Taste of Louisiana food truck brings Southern cooking to Utah

Story by STEPHANIE ROSILES

“We’ve been all around the world. Utah was our last rodeo,” Helena Carter said. 

She met her future husband, Jerrell, in Germany during their service in the U.S. Army. Jerrell served 22 years and Helena served 17. In 2007, their military service led them to Hill Air Force Base in Clearfield, Utah. There, they retired from the military and set their sight on something else: giving Utahns a Taste of Louisiana. “Louisiana’s food is iconic. Utah isn’t as versed in the culture aspect as other parts in the country. We thought they needed to have a taste of Louisiana,” Carter said in a phone interview. Jerrell is from Louisiana. Helena’s grandparents and great grandparents are all from Louisiana as well.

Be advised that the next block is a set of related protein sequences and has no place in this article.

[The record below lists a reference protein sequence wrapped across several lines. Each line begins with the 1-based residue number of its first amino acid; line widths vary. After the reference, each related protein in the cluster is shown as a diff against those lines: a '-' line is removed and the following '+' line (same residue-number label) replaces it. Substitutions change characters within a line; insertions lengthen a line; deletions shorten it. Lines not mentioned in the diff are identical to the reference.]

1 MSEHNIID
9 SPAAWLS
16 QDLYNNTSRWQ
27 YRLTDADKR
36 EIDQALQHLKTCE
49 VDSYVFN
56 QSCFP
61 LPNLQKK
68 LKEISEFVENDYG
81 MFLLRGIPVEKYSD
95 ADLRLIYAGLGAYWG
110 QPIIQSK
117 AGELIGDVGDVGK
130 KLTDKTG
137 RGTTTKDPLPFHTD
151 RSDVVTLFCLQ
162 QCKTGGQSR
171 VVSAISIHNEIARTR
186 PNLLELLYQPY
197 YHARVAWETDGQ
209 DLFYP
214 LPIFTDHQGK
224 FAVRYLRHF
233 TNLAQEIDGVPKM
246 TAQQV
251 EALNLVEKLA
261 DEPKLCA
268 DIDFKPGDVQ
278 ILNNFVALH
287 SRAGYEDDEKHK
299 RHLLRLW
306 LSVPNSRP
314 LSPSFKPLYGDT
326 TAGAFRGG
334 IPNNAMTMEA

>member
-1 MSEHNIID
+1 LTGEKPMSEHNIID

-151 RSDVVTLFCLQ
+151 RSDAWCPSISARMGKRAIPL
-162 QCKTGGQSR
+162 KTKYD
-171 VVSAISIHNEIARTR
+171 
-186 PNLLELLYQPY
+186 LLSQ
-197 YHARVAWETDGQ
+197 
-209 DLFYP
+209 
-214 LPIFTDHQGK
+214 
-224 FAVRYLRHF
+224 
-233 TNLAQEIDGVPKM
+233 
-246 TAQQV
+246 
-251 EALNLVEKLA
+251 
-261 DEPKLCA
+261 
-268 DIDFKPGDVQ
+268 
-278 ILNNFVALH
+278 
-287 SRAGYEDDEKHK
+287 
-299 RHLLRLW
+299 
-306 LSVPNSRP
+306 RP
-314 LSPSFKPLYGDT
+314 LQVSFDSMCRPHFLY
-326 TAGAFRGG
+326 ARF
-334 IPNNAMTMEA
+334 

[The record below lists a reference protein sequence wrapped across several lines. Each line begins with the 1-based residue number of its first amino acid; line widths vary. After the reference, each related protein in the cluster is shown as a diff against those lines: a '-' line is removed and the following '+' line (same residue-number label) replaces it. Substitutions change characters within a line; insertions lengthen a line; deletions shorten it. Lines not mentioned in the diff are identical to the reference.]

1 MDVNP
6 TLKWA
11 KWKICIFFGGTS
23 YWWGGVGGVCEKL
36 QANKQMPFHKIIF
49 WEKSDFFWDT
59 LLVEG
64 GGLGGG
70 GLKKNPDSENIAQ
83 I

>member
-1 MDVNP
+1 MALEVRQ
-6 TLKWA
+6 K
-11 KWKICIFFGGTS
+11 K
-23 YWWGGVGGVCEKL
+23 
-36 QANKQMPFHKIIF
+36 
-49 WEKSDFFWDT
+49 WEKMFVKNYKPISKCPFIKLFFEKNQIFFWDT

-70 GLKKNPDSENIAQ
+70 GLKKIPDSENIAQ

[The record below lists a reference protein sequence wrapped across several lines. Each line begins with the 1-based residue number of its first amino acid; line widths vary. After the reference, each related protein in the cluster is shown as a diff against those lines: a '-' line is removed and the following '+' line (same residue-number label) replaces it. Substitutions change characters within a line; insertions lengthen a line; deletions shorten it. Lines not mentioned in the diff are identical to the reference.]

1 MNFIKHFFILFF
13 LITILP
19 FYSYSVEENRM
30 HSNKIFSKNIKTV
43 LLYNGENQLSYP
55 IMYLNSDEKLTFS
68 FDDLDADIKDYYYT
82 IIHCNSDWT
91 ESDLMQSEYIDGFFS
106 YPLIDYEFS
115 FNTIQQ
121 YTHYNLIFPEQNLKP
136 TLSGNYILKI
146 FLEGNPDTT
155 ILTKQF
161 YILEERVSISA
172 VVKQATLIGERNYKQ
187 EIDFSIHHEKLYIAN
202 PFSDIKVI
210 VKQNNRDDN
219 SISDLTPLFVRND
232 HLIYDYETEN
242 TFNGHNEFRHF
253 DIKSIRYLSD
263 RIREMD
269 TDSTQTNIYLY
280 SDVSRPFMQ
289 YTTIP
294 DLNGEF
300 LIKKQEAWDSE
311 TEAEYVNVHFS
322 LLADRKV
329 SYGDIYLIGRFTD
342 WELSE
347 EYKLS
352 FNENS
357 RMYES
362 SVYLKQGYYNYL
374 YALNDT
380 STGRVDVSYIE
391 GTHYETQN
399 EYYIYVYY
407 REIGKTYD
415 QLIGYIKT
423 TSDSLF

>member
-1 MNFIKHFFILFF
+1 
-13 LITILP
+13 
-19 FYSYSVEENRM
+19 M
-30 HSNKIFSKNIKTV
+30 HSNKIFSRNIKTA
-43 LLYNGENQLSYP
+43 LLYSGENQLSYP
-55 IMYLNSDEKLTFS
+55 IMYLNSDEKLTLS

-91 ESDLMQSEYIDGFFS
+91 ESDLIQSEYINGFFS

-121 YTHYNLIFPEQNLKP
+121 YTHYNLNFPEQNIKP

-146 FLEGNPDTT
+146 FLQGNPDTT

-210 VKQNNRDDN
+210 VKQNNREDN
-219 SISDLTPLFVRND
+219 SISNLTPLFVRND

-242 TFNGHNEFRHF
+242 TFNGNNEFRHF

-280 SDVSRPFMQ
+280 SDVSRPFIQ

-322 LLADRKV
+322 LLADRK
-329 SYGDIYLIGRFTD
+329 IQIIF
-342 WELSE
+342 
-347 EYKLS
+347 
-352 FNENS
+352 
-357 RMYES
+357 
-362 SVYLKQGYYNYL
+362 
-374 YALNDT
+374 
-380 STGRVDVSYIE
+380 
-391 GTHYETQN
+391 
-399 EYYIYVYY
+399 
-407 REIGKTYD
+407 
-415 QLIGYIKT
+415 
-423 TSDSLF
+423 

“While we thought it would be a good idea, there was also something about bringing this food to an underserved market. They don’t have this kind of food in those places,” Carter said in a phone interview. “The introductory period would be more painful if this was somewhere that people were more familiar with the food. There’s cultural gaps. This is a good opportunity to bridge some cultural gaps.” 

She added, “Taking into consideration that Utahns don’t like spicy food, what we’ve done is season our food well, full of flavor. But not the hot flavors. Even though Louisiana food is typically spicy, we kind of made it less spicy with Utah in mind. The only challenges are that people are sometimes intimidated because of that and won’t come and try it.”